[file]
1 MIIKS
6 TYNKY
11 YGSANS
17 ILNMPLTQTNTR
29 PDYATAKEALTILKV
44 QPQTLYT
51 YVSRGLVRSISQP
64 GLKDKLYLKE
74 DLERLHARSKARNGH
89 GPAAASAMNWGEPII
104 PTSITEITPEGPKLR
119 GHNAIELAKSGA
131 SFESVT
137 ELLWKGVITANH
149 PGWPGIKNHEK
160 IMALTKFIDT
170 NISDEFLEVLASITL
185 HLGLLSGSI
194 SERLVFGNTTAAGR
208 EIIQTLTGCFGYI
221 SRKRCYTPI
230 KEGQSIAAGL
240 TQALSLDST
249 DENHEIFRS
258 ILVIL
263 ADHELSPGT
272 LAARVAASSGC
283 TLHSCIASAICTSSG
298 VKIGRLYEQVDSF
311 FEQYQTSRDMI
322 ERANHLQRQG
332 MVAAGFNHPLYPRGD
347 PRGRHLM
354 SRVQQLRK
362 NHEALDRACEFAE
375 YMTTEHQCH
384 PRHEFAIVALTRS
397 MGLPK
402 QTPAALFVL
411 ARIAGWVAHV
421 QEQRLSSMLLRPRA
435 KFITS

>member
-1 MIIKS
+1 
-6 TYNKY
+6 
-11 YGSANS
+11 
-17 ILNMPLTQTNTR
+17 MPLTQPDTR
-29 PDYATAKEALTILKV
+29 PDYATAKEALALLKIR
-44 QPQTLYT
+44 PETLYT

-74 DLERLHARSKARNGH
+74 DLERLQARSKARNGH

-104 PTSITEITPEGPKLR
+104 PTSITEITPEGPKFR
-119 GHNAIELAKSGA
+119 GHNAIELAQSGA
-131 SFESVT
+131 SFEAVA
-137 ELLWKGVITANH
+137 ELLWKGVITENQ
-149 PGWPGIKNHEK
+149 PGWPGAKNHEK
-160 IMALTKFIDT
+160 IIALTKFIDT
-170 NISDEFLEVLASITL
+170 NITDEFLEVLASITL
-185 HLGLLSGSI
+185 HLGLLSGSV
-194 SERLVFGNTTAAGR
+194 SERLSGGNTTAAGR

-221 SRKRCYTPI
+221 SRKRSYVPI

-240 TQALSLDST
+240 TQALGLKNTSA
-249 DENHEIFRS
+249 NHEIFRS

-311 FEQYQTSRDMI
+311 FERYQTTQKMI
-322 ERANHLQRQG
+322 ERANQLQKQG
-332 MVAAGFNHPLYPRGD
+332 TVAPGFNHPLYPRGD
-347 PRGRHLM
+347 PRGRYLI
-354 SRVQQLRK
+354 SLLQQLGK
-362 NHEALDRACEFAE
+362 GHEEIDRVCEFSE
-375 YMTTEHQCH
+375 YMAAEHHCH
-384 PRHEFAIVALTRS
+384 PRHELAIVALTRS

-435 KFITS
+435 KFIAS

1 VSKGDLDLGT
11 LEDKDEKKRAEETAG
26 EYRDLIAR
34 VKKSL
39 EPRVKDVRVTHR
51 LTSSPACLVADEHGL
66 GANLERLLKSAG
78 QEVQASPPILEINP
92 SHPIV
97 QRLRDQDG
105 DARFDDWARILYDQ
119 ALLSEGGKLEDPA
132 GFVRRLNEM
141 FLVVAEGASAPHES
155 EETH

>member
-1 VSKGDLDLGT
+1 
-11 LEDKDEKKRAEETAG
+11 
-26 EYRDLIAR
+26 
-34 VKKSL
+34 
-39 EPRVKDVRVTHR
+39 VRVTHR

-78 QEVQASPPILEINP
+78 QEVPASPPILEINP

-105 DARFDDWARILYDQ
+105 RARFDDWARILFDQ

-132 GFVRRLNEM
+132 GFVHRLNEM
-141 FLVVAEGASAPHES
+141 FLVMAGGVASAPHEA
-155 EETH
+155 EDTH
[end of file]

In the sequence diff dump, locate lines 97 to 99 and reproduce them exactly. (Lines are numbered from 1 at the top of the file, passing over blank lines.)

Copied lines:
+384 PRHELAIVALTRS

-435 KFITS
+435 KFIAS